Front Page Detectives
BREAKING NEWS

Sunken Treasure: Gravestones in 'Immaculate Condition' Discovered in 800-Year-Old English Channel Shipwreck

Archeologists Recover 2 Pristine Grave Slabs from Shipwreck 
Source: Bournemouth University

The barge used in the recovery led by England’s Bournemouth University.

Jun. 18 2024, Published 9:12 a.m. ET

Link to FacebookShare to XShare to FlipboardShare to Email

Two Pristine Grave Slabs Found from Shipwreck

Archeologists Recover 2 Pristine Grave Slabs from Shipwreck 
Source: Bournemouth University

A ship carrying a load of marble sank, and although the wreck was discovered in 1982, divers initially mistook it for a mere pile of rubble.

Underwater archaeologists have recovered two remarkably well-preserved gravestones from an eight-century-old shipwreck in the English Channel.

Nearly 800 years ago, a vessel carrying a load of marble sank, and although the wreck was discovered in 1982, divers initially mistook it for a mere pile of rubble, according to Knewz.com.

Article continues below advertisement

Pieces in Immaculate Condition

Archeologists Recover 2 Pristine Grave Slabs from Shipwreck 
Source: Bournemouth University

The gravestone was carved from Purbeck Marble.

After two hours of work at a depth of around 22 feet, the team recovered two marble slabs. One slab, in “immaculate condition,” weighs approximately 154 pounds. The second, recovered in two parts, has a combined length of six feet and weighs about 440 pounds.

Both pieces are carved from Purbeck Marble, a unique rock type quarried on a peninsula jutting into the English Channel opposite France. This discovery resolved a long-standing debate regarding the processing of these stone pieces.

MORE ON:
Breaking News

Archaeologist Poses with the Grave Slabs

Archeologists Recover 2 Pristine Grave Slabs from Shipwreck 
Source: Bournemouth University

Tom Cousins with the gravestones.

“Although Purbeck marble was quarried near Corfe Castle, there has always been a debate about how much work was done here [in Bournemouth] and how much was done in London,” explained Tom Cousins, an archaeologist at Bournemouth University. “Now we know they were definitely carving them here, but they hadn’t been polished into the usual shiny finish at the time they sank, so there is still more we can learn.”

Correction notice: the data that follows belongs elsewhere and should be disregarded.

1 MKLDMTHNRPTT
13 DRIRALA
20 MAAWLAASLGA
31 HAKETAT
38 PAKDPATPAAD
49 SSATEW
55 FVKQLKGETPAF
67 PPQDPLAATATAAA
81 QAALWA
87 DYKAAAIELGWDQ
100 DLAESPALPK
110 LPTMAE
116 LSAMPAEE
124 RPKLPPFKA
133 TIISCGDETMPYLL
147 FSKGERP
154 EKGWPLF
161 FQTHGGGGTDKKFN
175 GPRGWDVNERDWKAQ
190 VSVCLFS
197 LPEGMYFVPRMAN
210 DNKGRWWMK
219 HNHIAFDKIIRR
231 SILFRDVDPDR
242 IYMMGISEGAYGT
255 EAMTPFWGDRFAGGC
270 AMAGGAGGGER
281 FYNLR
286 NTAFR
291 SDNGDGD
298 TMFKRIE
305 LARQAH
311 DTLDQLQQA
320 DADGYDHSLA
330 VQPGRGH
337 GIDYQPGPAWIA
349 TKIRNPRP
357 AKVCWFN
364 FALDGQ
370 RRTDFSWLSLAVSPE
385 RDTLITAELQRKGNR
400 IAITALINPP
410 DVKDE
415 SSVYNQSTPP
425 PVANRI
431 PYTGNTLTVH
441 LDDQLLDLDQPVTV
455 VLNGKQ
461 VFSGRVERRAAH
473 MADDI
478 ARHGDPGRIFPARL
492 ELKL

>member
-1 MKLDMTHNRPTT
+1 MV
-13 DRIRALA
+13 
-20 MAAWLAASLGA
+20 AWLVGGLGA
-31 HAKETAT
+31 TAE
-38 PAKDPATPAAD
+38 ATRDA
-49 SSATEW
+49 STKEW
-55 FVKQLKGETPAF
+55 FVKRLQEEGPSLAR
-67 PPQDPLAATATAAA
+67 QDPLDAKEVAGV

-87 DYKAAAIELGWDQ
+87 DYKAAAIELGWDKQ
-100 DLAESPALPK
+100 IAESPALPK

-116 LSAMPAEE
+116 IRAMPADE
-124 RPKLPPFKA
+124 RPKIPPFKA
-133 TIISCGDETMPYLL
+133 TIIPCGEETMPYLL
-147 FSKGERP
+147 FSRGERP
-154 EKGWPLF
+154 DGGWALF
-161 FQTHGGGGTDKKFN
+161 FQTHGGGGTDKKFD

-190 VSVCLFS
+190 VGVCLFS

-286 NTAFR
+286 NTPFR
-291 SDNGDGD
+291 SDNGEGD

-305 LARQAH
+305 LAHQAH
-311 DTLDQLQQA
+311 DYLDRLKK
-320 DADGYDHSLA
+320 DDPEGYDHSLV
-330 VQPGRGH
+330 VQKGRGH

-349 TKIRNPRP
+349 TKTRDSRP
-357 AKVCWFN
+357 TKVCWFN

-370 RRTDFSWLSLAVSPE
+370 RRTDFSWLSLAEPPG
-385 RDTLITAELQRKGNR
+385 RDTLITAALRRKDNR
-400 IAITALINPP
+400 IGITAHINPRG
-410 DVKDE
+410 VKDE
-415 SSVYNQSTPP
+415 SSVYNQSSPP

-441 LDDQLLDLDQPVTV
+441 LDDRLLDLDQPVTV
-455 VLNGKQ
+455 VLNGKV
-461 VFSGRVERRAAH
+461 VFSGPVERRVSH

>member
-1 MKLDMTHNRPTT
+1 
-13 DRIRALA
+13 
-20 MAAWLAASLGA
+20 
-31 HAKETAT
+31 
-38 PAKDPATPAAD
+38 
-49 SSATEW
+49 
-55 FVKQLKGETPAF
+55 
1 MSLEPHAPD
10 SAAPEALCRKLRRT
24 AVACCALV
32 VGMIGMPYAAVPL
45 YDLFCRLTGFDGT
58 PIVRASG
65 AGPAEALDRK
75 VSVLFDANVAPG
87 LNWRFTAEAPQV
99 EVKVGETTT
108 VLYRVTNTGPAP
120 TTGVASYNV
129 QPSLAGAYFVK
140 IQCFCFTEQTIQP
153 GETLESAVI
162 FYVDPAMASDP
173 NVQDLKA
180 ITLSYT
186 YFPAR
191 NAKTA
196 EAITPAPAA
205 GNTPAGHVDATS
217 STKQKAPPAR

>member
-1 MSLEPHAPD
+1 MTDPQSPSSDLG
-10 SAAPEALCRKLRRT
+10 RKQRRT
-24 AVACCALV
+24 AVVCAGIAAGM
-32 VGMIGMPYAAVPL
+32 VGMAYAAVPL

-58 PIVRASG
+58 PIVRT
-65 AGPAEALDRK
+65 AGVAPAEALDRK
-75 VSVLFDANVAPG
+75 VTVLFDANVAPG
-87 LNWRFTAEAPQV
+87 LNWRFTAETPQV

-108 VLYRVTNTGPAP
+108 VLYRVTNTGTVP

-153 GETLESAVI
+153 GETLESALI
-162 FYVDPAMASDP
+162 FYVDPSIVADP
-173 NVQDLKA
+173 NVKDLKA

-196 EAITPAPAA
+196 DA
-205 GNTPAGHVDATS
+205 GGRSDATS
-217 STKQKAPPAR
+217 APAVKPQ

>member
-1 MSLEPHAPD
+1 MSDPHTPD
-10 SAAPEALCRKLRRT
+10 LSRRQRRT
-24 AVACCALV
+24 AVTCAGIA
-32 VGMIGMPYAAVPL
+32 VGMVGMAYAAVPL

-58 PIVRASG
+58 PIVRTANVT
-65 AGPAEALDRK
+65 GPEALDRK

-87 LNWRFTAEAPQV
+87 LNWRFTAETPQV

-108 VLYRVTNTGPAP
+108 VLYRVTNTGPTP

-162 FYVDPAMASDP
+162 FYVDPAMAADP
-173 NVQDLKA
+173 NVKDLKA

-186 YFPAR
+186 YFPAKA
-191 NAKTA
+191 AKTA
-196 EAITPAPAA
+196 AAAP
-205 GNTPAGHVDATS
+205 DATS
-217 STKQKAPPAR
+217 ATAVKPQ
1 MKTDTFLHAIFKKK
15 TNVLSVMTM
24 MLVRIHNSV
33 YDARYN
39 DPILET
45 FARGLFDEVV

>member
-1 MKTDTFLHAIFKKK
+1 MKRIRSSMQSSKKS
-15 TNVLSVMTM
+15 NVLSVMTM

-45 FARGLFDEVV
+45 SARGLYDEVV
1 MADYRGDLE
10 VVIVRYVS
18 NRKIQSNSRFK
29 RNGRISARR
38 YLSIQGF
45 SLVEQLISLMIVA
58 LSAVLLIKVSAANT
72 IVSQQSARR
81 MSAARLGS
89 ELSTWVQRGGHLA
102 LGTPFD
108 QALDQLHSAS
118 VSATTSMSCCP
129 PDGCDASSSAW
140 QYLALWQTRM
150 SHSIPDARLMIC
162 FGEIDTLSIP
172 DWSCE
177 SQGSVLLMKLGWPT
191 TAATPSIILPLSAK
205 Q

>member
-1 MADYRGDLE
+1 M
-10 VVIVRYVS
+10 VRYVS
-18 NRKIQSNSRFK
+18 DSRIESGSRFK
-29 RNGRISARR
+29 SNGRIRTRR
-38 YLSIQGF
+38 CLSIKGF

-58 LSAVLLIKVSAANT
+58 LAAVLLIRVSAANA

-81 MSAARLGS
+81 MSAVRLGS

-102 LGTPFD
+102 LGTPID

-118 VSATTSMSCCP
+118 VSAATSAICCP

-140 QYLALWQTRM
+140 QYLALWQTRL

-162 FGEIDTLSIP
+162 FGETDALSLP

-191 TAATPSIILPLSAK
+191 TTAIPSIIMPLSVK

The gravestones feature Christian crosses in a style favored by 13th-century clergymen, especially bishops, archbishops and other high-ranking religious figures in England. Such gravestones have been found in Westminster Abbey, Canterbury Cathedral and Salisbury Cathedral, according to Cousins.

Experts Work to Recover the Grave Slabs

Archeologists Recover 2 Pristine Grave Slabs from Shipwreck 
Source: Bournemouth University

One of the gravestones being hoisted off the seabed.

However, The Britain Express publication clarifies that the stone used for these slabs is not true marble but a form of “crystalline limestone.” This rock, highly sought after in the 13th century, was often used in constructing compound pillars and expensive memorials.

Looking ahead, Cousins and his team plan to continue exploring the wreck. They aim to record the ship’s timber frames, which are expected to be well-preserved in the seabed soil. Cousins expressed his enthusiasm for the educational potential of the wreck.

“The future aim of the project is to train the next generation so that they get the same opportunities I had. We’ve already started teaching our second-year students to dive, and as they get into their third year, we’re going to take them out to sea and teach them the first steps to becoming maritime archaeologists,” he said.

Advertisement

Become a Front Page Detective

Sign up to receive breaking
Front Page Detectives
news and exclusive investigations.

More Stories

Opt-out of personalized ads

© Copyright 2024 FRONT PAGE DETECTIVES™️. A DIVISION OF MYSTIFY ENTERTAINMENT NETWORK INC. FRONT PAGE DETECTIVES is a registered trademark. All rights reserved. Registration on or use of this site constitutes acceptance of our Terms of Service, Privacy Policy and Cookies Policy. People may receive compensation for some links to products and services. Offers may be subject to change without notice.